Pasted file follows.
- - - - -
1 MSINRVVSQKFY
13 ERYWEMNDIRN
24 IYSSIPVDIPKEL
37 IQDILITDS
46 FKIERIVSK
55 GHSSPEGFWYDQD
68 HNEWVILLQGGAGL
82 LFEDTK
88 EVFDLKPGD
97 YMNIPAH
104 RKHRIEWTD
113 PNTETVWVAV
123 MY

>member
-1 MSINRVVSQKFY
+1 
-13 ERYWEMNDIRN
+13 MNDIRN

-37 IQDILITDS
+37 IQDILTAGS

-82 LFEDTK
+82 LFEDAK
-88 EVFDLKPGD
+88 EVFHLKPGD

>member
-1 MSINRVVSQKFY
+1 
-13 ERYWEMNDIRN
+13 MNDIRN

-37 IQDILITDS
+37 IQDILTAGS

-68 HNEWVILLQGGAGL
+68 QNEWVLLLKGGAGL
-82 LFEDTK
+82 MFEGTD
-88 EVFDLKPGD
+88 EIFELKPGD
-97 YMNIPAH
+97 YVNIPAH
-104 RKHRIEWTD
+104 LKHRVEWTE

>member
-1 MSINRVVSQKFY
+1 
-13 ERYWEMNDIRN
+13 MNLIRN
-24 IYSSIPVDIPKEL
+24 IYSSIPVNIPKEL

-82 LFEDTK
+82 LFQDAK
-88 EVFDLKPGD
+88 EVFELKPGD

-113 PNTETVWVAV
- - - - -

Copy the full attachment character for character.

1 MSINRVVSQKFY
13 ERYWEMNDIRN
24 IYSSIPVDIPKEL
37 IQDILITDS
46 FKIERIVSK
55 GHSSPEGFWYDQD
68 HNEWVILLQGGAGL
82 LFEDTK
88 EVFDLKPGD
97 YMNIPAH
104 RKHRIEWTD
113 PNTETVWVAV
123 MY

>member
-1 MSINRVVSQKFY
+1 
-13 ERYWEMNDIRN
+13 MNDIRN

-37 IQDILITDS
+37 IQDILTAGS

-82 LFEDTK
+82 LFEDAK
-88 EVFDLKPGD
+88 EVFHLKPGD

>member
-1 MSINRVVSQKFY
+1 
-13 ERYWEMNDIRN
+13 MNDIRN

-37 IQDILITDS
+37 IQDILTAGS

-68 HNEWVILLQGGAGL
+68 QNEWVLLLKGGAGL
-82 LFEDTK
+82 MFEGTD
-88 EVFDLKPGD
+88 EIFELKPGD
-97 YMNIPAH
+97 YVNIPAH
-104 RKHRIEWTD
+104 LKHRVEWTE

>member
-1 MSINRVVSQKFY
+1 
-13 ERYWEMNDIRN
+13 MNLIRN
-24 IYSSIPVDIPKEL
+24 IYSSIPVNIPKEL

-82 LFEDTK
+82 LFQDAK
-88 EVFDLKPGD
+88 EVFELKPGD

-113 PNTETVWVAV